The author finds that the theodolite method lacks in reliability since it relies on the rising balloon to maintain a constant rise speed. As Windsond demonstrates, this is not always the case. There’s one disadvantage to Windsond — sudden changes in conditions between two layers of air are diluted by the smoothing of data samples by the Windsond computer software. In response to this, I’ve now developed a more sophisticated algorithm which detects and preserves sudden changes. After testing and optimization, this will be released to all customers.
The magazine is in German. See the Windsond article as pdf. The magazine also mentions how Windsond was used in the European Ballooning Championships 2013 (article as pdf). Or see the full magazine as pdf, from the Swiss Ballooning Association (SBAV).
The Mountain Meteorology Group at the University of Utah is evaluating Windsond for their meteorology research. During one test, the sonde failed to detach from the balloon. They continued to track the balloon to an altitude of 9700 m MSL, at which point the sonde battery was drained. This is close to the altitude of the tropopause, the important point where the temperature reaches a local low point.
The last message before the sonde shut down was transmitted at a distance of 49 km, where the sonde was still rising at 1.5 m/s and travelling at 17 m/s. This is a great result for the basic whip receiver antenna. The reception was becoming increasingly spotty towards the end and the contact wouldn’t be possible without the error-correcting code used in the radio link. The range could easily be improved a lot by using a directional antenna.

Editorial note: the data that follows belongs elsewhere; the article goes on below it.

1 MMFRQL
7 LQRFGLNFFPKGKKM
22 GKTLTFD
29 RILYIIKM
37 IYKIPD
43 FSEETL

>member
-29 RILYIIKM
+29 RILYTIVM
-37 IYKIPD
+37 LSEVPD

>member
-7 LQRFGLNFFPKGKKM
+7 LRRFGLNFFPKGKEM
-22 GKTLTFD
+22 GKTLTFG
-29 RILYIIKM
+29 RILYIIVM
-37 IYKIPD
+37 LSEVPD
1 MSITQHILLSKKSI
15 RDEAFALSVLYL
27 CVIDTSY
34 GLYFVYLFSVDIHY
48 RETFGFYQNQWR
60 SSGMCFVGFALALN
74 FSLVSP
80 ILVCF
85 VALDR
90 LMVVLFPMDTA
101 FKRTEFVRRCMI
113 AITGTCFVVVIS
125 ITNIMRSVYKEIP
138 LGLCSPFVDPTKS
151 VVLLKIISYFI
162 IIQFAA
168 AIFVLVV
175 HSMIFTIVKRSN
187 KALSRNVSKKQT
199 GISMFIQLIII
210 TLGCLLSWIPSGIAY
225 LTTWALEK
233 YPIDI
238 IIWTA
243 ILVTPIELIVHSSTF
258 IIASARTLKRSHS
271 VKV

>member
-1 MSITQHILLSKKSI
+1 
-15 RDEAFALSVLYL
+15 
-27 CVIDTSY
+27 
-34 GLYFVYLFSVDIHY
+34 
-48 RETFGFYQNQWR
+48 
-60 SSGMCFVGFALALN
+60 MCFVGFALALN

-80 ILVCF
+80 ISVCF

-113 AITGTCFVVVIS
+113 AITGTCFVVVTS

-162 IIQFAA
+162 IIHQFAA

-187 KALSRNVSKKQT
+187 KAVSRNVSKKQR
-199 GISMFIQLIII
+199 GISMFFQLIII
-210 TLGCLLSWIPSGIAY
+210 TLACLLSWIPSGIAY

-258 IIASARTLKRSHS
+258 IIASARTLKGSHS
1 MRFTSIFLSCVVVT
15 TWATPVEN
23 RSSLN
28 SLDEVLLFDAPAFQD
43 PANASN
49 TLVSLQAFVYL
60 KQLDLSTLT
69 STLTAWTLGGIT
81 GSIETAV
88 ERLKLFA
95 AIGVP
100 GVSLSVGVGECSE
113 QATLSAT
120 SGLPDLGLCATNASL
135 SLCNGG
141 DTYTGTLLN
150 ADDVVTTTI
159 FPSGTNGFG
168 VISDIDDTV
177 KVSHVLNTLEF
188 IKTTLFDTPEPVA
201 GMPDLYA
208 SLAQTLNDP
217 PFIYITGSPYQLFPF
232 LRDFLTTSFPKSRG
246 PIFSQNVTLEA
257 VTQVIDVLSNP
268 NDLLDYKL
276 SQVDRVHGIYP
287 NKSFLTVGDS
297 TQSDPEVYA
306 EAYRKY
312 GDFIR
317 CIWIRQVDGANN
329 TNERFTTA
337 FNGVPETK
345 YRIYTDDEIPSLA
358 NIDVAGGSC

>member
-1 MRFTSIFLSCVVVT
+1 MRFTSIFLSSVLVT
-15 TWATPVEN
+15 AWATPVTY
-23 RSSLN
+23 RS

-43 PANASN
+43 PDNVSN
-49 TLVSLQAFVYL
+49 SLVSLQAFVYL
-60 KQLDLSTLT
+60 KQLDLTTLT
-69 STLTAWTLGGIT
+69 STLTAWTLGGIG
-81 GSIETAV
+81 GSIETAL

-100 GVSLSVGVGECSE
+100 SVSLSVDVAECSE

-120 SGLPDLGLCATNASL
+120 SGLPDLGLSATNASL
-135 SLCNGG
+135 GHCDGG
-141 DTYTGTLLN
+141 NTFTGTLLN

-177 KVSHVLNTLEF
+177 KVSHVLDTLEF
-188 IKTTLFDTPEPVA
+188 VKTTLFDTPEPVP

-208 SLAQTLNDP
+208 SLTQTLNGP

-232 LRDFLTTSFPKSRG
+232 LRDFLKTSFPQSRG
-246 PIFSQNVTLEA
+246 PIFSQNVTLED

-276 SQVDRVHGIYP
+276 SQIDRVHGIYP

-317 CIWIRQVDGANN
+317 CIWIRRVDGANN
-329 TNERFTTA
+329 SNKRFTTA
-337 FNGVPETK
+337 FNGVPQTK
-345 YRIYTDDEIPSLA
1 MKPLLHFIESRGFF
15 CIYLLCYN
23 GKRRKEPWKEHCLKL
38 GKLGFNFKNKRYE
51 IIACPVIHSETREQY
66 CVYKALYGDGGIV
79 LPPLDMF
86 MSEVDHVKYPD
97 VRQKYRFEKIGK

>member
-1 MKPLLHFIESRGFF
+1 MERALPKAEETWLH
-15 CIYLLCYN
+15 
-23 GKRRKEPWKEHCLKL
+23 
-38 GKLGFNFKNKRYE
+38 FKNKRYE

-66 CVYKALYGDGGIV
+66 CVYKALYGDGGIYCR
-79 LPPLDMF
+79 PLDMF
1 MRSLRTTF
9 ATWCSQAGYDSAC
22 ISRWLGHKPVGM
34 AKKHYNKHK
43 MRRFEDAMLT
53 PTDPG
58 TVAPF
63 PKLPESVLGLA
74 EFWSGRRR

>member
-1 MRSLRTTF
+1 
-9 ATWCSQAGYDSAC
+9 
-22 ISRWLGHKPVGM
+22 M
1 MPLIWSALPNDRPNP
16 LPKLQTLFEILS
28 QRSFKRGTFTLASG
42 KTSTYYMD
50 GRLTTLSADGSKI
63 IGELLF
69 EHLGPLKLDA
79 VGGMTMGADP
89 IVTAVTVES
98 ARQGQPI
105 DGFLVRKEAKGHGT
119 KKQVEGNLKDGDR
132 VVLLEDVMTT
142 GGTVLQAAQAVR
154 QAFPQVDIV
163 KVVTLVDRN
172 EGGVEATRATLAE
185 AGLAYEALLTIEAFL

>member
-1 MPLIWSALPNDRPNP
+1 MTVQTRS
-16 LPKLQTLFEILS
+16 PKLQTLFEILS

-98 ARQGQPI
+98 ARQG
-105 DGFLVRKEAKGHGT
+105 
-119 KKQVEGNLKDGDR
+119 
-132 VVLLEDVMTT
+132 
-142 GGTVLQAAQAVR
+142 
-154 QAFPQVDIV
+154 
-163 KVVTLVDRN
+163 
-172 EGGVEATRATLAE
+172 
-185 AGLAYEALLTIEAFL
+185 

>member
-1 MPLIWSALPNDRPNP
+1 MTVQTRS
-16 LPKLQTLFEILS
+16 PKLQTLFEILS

To reaching high altitudes on purpose, a bigger balloon would be used to gain a higher vertical speed and to allow the contained helium to expand the balloon further before the balloons bursts. A high-altitude radiosonde commonly use a balloon weighing 100 g, compared to the 8 g balloon commonly used for Windsond. Officially supporting high altitudes would also require proper testing of all components in a climate chamber.
I’m now doing all I can to avoid the mishap from repeating:
- Cut-down is done by heating a thin metal wire until it melts the wire tethering the sonde to the balloon. The duration of the heating will get progressively longer if the detaching fails.
- Before launch, the sonde will detect if the mechanism is broken to alert the user.
- There’s now support for backup cut-down hardware.
- If the sonde still continues to fail to detach it will eventually stop trying. That will save the battery from draining as it did this time. The balloon will eventually pop and with battery to spare it’s still possible to recover the sonde.
EDIT: Windsond has since been used at higher altitude.
The European hot air ballooning championships took place in Wloclawek, Poland on September 6-14. The Swiss teams used Windsond to help them plan their flights. They fared well; all four Swiss teams scored in the top third of the field of 81 competitors (see the results). A part of this favorable result is attributable to Windsond.
Here is an account of how the Swiss teams had good use of Windsond during one of the tasks, as told by participant Léon André.
The flight No. 3 of the 18th FAI Hot Air Balloon Europeans Championship was an evening flight with three tasks. The second task was a “Maximum Distance Double Drop” (MDD).